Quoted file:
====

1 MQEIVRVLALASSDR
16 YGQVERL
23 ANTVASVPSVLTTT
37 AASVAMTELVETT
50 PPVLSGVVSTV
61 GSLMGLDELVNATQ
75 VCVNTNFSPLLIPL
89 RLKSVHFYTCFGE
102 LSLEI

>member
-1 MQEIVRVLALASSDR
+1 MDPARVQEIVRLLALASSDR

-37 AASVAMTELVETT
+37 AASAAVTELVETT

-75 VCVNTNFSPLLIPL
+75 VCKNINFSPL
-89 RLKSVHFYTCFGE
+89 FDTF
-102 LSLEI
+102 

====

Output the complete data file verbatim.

1 MQEIVRVLALASSDR
16 YGQVERL
23 ANTVASVPSVLTTT
37 AASVAMTELVETT
50 PPVLSGVVSTV
61 GSLMGLDELVNATQ
75 VCVNTNFSPLLIPL
89 RLKSVHFYTCFGE
102 LSLEI

>member
-1 MQEIVRVLALASSDR
+1 MDPARVQEIVRLLALASSDR

-37 AASVAMTELVETT
+37 AASAAVTELVETT

-75 VCVNTNFSPLLIPL
+75 VCKNINFSPL
-89 RLKSVHFYTCFGE
+89 FDTF
-102 LSLEI
+102 